PORTLAND, Ore. -- A federal judge threw out Oregon's same-sex marriage ban Monday, marking the 13th legal victory for gay marriage advocates since the U.S. Supreme Court last year overturned part of a federal ban.
State officials earlier refused to defend Oregon's voter-approved ban and said they wouldn't appeal.
The National Organization for Marriage sought to intervene, but both U.S. District Judge Michael McShane in Eugene and a federal appeals court rejected its attempts to argue in favor of the ban.
Many county clerks in the state began carrying out same-sex marriages almost immediately after Monday's ruling, as jubilant couples rushed to tie the knot.
"It's the final step to be truly a family," said Patty Reagan, who waited in line in Portland to get a marriage license with partner Kelly. "Everyone else takes for granted that they have this right."
McShane joins judges in seven other states who have overturned same-sex marriage bans, though appeals are underway. Lower-court judges have repeatedly cited last year's Supreme Court ruling when striking down bans.
Here's a closer look at where things stand across the country:
Q. How many states allow same-sex marriage?
A. Gay and lesbian couples can legally marry in 17 states and the District of Columbia. The two most recent states to make the unions legal were New Mexico and Hawaii, both of which did so in late 2013. Oregon's ruling is not expected to be challenged, which would make it the 18th state where gay marriage is legal.
Q. Is gay marriage getting close to becoming legal in other states?
A. In 11 states, federal or state judges recently have overturned same-sex marriage bans or ordered states to recognize out-of-state marriages. Appeals courts are reviewing those decisions. Ten are in the hands of federal appeals courts, and one is with a state appeals court.
Q. Where have other pro-gay marriage rulings come down?
A. They've been all over the country. Federal or state judges in Idaho, Oklahoma, Virginia, Michigan, Texas, Utah and Arkansas recently have found state same-sex marriage bans to be unconstitutional. Judges also have ordered Kentucky, Ohio, Tennessee and Indiana to recognize same-sex marriages from other states. The New Mexico Supreme Court declared the state ban unconstitutional in a ruling that is not being challenged.
Q. Is Oregon's attorney general the only one not defending a state ban?
A. No. Oregon Attorney General Ellen Rosenblum is one of seven top state prosecutors who have refused to defend same-sex marriage bans in court. Attorney generals in Illinois, Virginia, Pennsylvania, California, Nevada and Kentucky, all Democrats, have made the same decision. Virginia and Kentucky still appealed rulings. A county clerk who was sued in Virginia is fighting that ban, and Kentucky hired outside attorneys.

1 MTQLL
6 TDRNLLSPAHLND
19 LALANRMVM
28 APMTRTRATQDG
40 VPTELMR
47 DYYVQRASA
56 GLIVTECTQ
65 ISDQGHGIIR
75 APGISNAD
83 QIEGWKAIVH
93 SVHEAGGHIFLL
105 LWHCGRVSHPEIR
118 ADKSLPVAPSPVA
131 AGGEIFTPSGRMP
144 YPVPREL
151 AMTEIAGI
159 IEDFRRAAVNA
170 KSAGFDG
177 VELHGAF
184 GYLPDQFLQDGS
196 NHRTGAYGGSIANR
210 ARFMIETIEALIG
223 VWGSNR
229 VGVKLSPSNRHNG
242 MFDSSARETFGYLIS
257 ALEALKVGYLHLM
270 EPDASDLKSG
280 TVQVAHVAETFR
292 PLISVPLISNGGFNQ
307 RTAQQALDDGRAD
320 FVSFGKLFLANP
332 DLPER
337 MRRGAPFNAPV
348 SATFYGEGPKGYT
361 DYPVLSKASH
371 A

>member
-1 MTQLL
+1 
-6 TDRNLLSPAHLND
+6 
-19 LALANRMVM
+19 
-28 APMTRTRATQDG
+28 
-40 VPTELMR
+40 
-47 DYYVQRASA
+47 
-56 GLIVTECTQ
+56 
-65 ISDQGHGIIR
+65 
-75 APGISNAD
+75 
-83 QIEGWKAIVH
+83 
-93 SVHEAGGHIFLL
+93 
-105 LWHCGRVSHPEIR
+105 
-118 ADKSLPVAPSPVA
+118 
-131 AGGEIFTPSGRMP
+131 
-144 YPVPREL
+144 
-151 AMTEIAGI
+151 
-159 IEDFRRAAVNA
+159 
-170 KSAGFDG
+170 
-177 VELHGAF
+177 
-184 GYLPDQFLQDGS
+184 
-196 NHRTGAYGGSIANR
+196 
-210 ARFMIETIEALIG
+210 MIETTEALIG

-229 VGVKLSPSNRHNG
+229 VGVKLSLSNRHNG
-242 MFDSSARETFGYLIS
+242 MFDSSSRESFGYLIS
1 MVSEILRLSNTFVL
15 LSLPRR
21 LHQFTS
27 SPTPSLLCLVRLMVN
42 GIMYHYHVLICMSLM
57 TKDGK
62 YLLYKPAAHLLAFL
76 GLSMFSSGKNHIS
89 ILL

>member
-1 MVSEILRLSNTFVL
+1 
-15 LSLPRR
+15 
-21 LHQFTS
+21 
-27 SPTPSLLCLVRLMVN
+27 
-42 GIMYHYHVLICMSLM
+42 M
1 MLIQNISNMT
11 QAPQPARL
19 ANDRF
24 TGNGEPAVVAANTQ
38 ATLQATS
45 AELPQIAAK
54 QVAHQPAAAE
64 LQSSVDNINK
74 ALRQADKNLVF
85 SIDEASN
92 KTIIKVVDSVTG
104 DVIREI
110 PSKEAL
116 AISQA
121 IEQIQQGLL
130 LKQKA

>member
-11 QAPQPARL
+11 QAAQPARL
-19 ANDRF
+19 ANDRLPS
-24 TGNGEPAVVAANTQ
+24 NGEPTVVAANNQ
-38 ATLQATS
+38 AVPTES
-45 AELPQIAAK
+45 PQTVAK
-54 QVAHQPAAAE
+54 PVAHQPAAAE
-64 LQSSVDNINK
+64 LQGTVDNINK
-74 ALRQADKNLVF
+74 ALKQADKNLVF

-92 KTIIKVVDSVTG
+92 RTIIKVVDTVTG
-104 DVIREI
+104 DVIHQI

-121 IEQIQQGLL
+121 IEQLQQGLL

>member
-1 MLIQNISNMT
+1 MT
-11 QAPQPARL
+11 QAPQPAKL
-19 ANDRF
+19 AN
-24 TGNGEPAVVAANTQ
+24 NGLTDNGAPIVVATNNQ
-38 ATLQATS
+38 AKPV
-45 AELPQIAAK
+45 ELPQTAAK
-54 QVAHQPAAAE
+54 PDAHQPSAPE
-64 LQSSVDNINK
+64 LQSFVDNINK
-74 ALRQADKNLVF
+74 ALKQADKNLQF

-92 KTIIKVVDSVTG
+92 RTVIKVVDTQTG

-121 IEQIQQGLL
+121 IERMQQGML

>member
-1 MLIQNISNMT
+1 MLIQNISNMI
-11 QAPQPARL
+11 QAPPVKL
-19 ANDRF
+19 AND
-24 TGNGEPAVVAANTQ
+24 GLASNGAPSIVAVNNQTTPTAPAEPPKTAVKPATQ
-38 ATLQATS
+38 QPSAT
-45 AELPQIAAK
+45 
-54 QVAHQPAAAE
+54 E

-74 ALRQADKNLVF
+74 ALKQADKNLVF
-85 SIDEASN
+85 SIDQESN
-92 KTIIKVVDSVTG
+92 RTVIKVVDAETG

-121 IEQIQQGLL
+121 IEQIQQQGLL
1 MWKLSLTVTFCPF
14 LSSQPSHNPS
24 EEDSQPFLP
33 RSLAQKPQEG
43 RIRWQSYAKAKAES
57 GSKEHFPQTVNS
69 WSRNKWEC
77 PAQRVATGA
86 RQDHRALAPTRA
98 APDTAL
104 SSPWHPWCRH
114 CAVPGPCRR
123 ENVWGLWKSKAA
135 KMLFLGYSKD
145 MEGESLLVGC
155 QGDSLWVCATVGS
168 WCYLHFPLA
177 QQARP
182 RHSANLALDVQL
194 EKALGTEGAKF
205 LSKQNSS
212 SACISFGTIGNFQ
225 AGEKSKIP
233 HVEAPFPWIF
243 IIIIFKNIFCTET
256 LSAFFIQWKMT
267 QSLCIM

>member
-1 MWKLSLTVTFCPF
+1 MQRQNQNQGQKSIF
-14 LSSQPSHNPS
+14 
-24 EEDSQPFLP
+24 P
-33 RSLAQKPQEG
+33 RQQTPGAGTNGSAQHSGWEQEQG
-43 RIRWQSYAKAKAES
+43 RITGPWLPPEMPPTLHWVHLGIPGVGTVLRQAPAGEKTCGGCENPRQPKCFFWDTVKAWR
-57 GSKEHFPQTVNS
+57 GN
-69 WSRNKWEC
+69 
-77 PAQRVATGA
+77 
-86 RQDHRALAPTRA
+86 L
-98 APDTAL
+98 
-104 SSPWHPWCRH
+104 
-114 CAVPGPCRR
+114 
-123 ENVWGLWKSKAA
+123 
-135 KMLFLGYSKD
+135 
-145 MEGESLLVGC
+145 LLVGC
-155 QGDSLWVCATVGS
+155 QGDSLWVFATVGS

Q. Since Oregon is known as a progressive state, why didn't this happen sooner?
A. Liberal voters in Portland, Eugene and a few other college towns are balanced by more conservative voters in the rest of the state. When county officials in Portland began issuing marriage licenses to same-sex couples in 2003, voters responded the next year by adding language to the state constitution defining marriage as a union only between a man and woman.
Q. What do opponents say?
A. Opposition remains stiff in many places, with critics pointing out that most states still prohibit gay marriage. The Oregon Family Council released a strongly worded statement Monday saying the state colluded with gay-rights groups to sidestep the will of voters, and a judge allowed it. "While tonight's newscast will feature tearful couples at staged PR activities in courthouses across the state, the real tears should be for the next generation as we witness our constitutional republic sink into a banana republic," spokeswoman Teresa Harke said.
Q. Do other states have pending lawsuits?
A. Yes. Of the states where same-sex marriage remains banned, lawsuits challenging those laws have been filed in all but three -- Montana, North Dakota and South Dakota.
Q. What's next?
A. A ruling from a federal appeals court is expected soon, either from a panel in Denver reviewing rulings from Utah and Oklahoma or judges in Richmond, Virginia, reviewing Virginia's case. Many legal observers say they expect the U.S. Supreme Court to take a case at some point, but they acknowledge it's impossible to predict what the high court will do. The Supreme Court could also just wait and see how the nation's appellate courts rule. It often waits until there is a conflict between appellate courts before taking a case.